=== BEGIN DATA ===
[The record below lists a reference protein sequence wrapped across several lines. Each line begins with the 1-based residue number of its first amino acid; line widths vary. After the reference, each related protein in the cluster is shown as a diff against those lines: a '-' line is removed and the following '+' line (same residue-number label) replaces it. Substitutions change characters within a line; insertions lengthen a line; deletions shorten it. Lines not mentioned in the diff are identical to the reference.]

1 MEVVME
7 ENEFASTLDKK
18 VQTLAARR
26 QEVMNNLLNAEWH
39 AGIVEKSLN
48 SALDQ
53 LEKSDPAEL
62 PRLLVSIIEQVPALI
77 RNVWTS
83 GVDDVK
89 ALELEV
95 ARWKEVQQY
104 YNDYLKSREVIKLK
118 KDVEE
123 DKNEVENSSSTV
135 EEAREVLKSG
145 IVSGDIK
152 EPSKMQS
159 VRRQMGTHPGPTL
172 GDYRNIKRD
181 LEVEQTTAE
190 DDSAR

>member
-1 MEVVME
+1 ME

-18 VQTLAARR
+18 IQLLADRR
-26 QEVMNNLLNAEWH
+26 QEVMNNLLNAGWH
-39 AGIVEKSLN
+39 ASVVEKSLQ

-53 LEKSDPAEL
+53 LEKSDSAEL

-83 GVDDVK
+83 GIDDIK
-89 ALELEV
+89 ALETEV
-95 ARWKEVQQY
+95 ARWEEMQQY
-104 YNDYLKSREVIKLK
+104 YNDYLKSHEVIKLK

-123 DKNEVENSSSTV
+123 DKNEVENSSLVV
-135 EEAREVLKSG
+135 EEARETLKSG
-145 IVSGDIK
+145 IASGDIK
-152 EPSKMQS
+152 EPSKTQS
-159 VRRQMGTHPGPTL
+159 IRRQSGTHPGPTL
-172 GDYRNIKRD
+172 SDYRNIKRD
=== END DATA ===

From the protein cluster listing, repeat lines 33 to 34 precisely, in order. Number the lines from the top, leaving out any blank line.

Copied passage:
-53 LEKSDPAEL
+53 LEKSDSAEL